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Help for my friend

(17 Posts)
2015diary Tue 04-Nov-14 10:33:03

I just have a couple of questions. My friend has been ttc and has been told she has polycystic ovaries. She has been refused help until she loses weight. I think she has to lose at least 5/6 stone before they'll help her.
She told me that her and her Dh have bought some medication off the internet which I think would be something like clomid. She said it stimulates the ovaries to ovulate as she wasn't ovulating and has irregular periods.
I did say she needs to check it out with her gp but she said that the website they got it from is an American doctor approved website and they've gone over all the risks and side effects.
I know she's desperate for a baby and while she is losing weight she wants to get started on getting help but the doctors are refusing until she's lost a certain amount. Is that what they normally do? Why can't they start to help her while she is losing weight? And how daft is she to have bought something off the internet? I'm worried she's going to cause damage by not knowing what she's doing. What can I say to her or should I just. Butt out?

Kewcumber Tue 04-Nov-14 10:36:32

She needs to speak to someone with a specialism in PCOS and fertility. Clomid is not necessarily very succesful in overweight women with PCOS (or at least erratically helpful).

She needs a referal to a gynaecologist or endocrinologist and to ask about Metformin whilst she losing weight - my periods returned (previously 9 months apart) within weeks of starting metformin and whilst losing a moderate amount of weight.

RawCoconutMacaroon Tue 04-Nov-14 10:37:24

Is this for real? It would be utter stupidity to take clomid without the proper medical input. She could end up hyper ovulating and conceiving a large number of babies, which realistically would be doomed- the risks of multiple pregnancies are huge.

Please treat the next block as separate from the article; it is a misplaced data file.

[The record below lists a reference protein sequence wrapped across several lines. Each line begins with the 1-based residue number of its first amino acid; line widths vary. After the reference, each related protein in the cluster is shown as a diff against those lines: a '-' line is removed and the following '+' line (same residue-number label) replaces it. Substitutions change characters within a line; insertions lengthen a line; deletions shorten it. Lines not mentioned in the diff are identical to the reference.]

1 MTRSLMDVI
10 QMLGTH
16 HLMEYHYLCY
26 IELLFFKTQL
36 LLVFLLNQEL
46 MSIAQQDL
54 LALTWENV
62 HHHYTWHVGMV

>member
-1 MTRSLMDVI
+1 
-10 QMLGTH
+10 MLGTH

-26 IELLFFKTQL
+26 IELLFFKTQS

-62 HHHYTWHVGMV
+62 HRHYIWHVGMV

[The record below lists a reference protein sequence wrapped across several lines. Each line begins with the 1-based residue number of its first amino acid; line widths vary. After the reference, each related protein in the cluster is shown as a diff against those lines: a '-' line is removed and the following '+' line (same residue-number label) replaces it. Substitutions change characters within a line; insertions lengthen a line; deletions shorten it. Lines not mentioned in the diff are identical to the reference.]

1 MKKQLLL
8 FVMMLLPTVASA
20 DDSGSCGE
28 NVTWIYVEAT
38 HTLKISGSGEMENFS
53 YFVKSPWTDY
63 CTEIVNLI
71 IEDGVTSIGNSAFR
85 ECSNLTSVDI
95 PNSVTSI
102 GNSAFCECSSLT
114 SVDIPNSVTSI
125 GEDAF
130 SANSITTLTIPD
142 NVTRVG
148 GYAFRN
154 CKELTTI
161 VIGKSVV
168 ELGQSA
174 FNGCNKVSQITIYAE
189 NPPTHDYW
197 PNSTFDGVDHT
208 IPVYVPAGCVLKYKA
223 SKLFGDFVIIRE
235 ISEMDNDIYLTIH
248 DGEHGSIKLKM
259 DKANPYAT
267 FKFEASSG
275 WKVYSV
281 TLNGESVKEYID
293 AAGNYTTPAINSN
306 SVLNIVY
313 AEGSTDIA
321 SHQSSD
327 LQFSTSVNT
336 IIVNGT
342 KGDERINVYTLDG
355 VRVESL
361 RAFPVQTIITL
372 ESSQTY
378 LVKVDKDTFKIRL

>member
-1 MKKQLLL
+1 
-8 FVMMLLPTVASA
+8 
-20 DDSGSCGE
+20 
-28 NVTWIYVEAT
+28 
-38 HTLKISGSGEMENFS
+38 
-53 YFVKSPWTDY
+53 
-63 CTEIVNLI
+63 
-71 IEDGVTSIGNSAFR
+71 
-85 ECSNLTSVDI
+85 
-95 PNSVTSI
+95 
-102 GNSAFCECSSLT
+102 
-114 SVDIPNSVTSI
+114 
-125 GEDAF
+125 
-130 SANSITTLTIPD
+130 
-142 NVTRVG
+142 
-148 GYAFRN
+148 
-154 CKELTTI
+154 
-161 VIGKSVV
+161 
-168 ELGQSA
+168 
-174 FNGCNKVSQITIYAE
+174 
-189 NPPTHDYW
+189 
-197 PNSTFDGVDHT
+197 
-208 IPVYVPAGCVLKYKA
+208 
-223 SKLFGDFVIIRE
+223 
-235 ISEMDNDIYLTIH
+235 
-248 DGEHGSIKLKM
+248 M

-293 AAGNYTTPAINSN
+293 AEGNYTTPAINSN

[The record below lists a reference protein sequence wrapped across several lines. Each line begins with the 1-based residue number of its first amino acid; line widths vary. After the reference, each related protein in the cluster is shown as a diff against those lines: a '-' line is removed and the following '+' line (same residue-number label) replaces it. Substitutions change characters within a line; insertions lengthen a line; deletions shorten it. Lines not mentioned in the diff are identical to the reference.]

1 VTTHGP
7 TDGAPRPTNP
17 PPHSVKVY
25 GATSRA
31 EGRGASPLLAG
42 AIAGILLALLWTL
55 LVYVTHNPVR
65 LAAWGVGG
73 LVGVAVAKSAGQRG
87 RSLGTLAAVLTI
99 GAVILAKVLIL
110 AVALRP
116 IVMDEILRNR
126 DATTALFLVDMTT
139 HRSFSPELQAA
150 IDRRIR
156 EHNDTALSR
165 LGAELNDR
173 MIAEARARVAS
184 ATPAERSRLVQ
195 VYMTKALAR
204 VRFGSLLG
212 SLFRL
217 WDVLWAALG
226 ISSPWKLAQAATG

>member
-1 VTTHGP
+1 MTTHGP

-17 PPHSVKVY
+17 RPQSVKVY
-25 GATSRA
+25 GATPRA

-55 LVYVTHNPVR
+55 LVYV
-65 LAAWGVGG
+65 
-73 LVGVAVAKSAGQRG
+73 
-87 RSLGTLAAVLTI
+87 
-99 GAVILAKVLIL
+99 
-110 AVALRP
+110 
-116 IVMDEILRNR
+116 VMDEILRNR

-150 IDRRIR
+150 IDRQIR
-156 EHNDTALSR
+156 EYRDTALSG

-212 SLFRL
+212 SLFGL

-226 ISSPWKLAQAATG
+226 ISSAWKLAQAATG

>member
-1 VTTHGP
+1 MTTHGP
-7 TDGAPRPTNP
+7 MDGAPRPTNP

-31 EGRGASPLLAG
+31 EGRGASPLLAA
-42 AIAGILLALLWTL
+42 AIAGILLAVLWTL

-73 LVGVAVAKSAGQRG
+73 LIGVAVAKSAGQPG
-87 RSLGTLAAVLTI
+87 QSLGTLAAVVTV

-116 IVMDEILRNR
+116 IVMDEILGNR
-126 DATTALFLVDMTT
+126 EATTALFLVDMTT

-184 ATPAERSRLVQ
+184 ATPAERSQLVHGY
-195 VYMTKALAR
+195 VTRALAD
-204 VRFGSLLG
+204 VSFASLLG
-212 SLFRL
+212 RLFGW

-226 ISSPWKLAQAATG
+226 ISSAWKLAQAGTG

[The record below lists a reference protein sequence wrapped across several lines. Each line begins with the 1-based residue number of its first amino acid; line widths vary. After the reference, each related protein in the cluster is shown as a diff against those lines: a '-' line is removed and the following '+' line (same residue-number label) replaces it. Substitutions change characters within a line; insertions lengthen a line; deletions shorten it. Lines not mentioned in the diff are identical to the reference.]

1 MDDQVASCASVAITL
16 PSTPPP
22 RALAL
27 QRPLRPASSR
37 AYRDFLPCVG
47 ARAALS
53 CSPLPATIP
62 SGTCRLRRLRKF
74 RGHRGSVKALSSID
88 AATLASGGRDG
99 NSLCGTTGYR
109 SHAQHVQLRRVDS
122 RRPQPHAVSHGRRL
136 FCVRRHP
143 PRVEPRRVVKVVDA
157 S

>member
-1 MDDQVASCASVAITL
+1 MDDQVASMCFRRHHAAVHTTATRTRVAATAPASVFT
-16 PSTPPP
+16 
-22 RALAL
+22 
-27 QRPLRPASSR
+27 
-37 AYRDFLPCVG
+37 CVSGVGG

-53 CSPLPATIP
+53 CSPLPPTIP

Kewcumber Tue 04-Nov-14 10:39:31

There is also a limit to how long you can take Clomid (6 months?) so she doesn't want to waste it - best to start losing weight first and ask about metformin.

I'd be surprised if they expect her to lose 5/6 stone first though I suppose it does depend on how much overweight she is.

In my experience but it does vary by GP, they would expect you get get below a BMI of 35.

RawCoconutMacaroon Tue 04-Nov-14 10:40:17

Also, the diet is very important. Cutting carbs, losing weight and thereby normalising blood sugar levels will reduce, or eliminate her Pcos, and there's a good chance ovulation will normalise.

2015diary Tue 04-Nov-14 10:52:14

She is very overweight. I was quite surprised when she said what they'd done as yes I do think its stupid but I do also understand her desperation. The thing is they won't refer until she's lost weight so I assume they will also not prescribe her anything like metformin (I've never heard of that so do t know anything about it) I can mention it to her because she will probably not know about it either.

Kewcumber Tue 04-Nov-14 10:53:07

to be clear - when I say "erratically helpful" I was including over stimulation in that. I didn't hyper stimulate on Clomid but I did with stonger drugs (massively) and it's known to be a higher risk factor with PCOS

2015diary Tue 04-Nov-14 10:53:22

I think they've told her that losing weight will help and she has lost a bit already but she still has a lot to lose before they'll help.

Kewcumber Tue 04-Nov-14 10:54:06

You can't eliminate PCOS - its genetic. It a way of ensuring survival of the human race during famines!